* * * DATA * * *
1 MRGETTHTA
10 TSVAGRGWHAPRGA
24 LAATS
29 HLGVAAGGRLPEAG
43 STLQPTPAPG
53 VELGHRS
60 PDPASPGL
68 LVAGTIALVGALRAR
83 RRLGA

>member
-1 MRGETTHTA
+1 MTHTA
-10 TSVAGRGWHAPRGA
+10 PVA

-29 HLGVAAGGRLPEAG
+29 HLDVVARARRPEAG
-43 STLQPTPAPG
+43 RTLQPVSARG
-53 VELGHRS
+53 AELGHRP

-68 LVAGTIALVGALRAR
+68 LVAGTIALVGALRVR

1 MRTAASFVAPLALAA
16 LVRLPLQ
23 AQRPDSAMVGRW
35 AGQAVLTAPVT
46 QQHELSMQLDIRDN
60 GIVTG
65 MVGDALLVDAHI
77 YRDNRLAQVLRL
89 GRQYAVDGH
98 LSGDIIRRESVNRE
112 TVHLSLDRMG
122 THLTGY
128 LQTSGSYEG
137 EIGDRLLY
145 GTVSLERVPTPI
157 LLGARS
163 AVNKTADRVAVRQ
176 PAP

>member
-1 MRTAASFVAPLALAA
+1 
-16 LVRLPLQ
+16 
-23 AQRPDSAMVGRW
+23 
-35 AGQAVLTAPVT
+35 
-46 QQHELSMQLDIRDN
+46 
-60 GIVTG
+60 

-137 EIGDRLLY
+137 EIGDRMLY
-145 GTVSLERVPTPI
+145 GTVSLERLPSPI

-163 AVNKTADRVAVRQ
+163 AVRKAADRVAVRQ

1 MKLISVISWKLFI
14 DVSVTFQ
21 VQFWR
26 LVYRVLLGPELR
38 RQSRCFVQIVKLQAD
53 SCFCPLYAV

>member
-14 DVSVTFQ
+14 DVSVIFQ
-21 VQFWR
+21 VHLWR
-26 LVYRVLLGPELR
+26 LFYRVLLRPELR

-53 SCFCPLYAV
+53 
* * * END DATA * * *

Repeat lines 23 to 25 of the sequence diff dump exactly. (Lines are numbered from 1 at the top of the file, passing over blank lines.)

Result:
1 MRTAASFVAPLALAA
16 LVRLPLQ
23 AQRPDSAMVGRW